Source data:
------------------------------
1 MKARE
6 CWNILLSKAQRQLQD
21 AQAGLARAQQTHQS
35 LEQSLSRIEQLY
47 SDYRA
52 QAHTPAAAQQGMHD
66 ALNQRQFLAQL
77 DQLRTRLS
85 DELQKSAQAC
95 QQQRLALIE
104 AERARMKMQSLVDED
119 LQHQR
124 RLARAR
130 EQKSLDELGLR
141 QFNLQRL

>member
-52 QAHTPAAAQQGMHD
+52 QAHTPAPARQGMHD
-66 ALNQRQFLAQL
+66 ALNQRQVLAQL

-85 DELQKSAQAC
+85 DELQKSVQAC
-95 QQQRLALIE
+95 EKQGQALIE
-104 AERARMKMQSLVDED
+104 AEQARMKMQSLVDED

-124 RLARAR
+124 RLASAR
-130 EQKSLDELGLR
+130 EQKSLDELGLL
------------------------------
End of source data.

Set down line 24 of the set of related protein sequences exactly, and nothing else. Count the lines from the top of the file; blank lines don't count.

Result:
+95 EKQGQALIE